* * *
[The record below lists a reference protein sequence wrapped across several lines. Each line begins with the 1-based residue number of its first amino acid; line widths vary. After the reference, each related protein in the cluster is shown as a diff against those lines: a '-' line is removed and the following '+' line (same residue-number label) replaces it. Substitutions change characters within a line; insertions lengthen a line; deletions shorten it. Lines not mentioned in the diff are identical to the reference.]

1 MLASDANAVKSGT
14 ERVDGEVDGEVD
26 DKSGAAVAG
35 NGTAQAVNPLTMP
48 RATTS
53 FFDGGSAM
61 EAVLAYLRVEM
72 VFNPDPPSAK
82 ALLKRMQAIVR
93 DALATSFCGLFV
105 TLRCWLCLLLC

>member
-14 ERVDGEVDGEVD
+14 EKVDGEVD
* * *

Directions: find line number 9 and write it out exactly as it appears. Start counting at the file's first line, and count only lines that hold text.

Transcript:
72 VFNPDPPSAK